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Remembering Epidemics With Plague Columns

Military victories are much celebrated, but a victory against a common enemy, such as a disease, is as important, especially in older times when human population was routinely decimated by waves of killer epidemics. In such times, people desperately seeking for cures and respite from the sufferings offered prayers and votive offerings to the Gods. Those cities who could afford erected large churches, such as the Santa Maria della Salute in Venice, constructed after the Italian Plague of 1629–1631. Others erected “victory column”-like structures. The most famous of these is the Plague Column, or Pestsäule, in the city of Vienna, Austria.

Plague Column

The Plague Column in Vienna. Photo: AlexAnton/Shutterstock.com

Located on River Danube, Vienna was a major trading crossroads between the east and the west, and this exposed Vienna’s citizens to episodic plague outbreaks since the 14th century. Being a city of merchants, Vienna’s riverfront was crowded with warehouses holding items such as clothing, carpets, and grain for months at a time, and were heavily infested with rats. The city itself was densely built with no public sewers or drainage systems. Citizens tossed their wastes into the river, or dumped them on to the streets where they formed large stinking mounds of garbage and rubbish.

To be fair, living conditions were unsanitary throughout medieval Europe, which is one of the reasons why Europe was frequently visited by plague. The disease came knocking at the doors of Vienna, the imperial residence of the Austrian Habsburg rulers, in 1679. Like so many epidemics, the disease arose first in the poor and squalid areas and soon spread to the more wealthy population. As the number of infections increased, the Habsburg emperor Leopold I fled the city, but his retinue was not entirely immune to the disease.

At least 76,000 people died from the disease in Vienna, a fearful toll for a city with only 110,000 individuals. Corpses were carted to the outer edges of the city and burned in large open pits. Volunteers were sought out to do the gruesome job, but fewer and fewer people came forward for fear of catching the disease. Eventually, prisons were opened and prisoners incarcerated for life were forced to the cruel task. Even physicians and wound healers became scarce and sometimes were forcibly taken to the hospitals with their hands bound, so they could not escape.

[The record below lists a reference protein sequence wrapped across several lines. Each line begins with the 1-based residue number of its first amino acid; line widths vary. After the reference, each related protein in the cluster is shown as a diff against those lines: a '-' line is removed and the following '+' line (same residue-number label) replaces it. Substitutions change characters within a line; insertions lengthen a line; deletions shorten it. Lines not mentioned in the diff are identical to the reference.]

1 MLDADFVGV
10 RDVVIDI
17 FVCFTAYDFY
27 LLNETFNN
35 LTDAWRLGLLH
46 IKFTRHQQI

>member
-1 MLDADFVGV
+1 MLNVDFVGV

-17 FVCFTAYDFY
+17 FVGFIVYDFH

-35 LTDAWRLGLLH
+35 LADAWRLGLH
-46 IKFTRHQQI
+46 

Plague Column

The Plague Column in Vienna. Photo: Mitzo/Shutterstock.com

When the epidemic finally went away, the city authorities vowed to erect a Plague Column dedicated to the Holy Trinity. That same year, a wooden column was inaugurated, showing the Holy Trinity on a Corinthian column together with nine sculpted angels. This was replaced by a stone column in 1687.

Plague columns were a common feature in many Austrian cities and towns during the last half of the 17th century. The columns were usually erected in wood during the time of the plague and was used for religious flagellation. If a wooden column proved to be successful, it was replaced by a permanent monument, usually consecrated to the Trinity or the Virgin Mary. These plague columns became popular artistic forms, and many were designed by the Italian Ludovico Burnacini and the Austrian architect and sculptor, Johann Bernhard Fischer von Erlach. The sculptures at the base of Vienna’s Plague Column was designed by Fischer. Burnacini contributed the angel sculptures below the Holy Trinity as well as the kneeling emperor Leopold, praying to a sculpture of faith.

Other European cities also erected their own plague columns. There is one in Košice, Slovakia, commemorating the end of the 1709–19 plague, and another one in Kutná Hora, in Czech Republic, built around the same time. There was one in Prague’s Old Town Square, erected in 1650 but was torn down in 1918, as it was seen as a symbol of the Habsburgs.

Plague Column

The Plague Column in Vienna. Photo: cesc_assawin/Shutterstock.com

Plague Column

The Plague Column in Košice, Slovakia. Photo: Scotch Mist/Wikimedia Commons

Plague Column

The Plague Column in Kutná Hora, in Czech Republic. Photo: Lhotanka/Wikimedia Commons

References:
# Jstor, https://daily.jstor.org/how-to-memorialize-a-plague/
# Frances D. Fergusson, https://www.jstor.org/stable/988594
# Boris Velimirovic and Helga Velimirovic, https://www.jstor.org/stable/4455344
# Wikipedia, https://en.wikipedia.org/wiki/Great_Plague_of_Vienna

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